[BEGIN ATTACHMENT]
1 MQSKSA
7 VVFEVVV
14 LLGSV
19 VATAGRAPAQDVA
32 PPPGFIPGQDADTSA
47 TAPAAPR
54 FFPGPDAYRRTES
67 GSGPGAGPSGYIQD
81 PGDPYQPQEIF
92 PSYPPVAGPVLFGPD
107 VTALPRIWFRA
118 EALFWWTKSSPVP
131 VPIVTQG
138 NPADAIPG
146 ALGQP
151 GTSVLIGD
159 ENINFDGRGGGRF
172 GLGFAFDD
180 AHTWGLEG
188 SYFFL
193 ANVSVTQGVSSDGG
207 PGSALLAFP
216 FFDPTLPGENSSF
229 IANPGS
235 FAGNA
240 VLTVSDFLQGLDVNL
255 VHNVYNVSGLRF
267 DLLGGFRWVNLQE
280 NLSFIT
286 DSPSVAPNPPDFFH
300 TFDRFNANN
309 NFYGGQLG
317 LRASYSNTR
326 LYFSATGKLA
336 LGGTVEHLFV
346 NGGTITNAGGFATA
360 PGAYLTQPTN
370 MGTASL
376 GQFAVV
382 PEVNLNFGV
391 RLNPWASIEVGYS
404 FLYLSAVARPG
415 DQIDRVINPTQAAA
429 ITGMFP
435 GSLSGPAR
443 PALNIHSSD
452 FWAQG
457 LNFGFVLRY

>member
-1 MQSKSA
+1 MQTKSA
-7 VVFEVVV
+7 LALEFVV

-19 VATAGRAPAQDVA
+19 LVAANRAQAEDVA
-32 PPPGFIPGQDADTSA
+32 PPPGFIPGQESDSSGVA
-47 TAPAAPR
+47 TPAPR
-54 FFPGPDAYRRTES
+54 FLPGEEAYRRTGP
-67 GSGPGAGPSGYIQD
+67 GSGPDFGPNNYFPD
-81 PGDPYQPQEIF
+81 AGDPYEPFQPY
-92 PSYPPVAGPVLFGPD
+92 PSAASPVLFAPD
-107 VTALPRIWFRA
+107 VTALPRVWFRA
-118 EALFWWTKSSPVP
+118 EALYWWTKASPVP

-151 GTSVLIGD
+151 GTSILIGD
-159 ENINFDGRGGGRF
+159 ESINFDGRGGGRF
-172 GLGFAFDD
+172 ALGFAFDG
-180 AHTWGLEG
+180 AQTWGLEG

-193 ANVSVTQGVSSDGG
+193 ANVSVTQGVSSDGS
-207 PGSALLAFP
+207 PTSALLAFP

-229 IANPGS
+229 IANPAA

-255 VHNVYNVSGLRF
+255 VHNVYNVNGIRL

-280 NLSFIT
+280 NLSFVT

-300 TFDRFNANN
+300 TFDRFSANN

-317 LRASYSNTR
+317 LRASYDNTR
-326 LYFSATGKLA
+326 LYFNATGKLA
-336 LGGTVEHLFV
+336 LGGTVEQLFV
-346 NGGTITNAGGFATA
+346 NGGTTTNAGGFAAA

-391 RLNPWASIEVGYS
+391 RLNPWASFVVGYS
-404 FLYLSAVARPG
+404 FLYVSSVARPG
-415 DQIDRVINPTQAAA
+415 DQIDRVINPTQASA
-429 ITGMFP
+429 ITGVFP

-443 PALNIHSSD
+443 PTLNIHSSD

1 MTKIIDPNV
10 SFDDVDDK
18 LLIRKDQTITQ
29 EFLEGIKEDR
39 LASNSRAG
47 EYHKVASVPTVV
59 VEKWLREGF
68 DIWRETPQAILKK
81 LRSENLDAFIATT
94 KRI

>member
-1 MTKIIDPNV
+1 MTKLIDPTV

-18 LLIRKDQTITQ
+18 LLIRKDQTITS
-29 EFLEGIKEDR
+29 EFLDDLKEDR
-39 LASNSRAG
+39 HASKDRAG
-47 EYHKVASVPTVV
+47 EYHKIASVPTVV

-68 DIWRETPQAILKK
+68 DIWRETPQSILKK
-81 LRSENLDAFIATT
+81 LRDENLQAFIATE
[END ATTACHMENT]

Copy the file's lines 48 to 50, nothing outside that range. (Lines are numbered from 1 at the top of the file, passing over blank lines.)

457 LNFGFVLRY

>member
-1 MQSKSA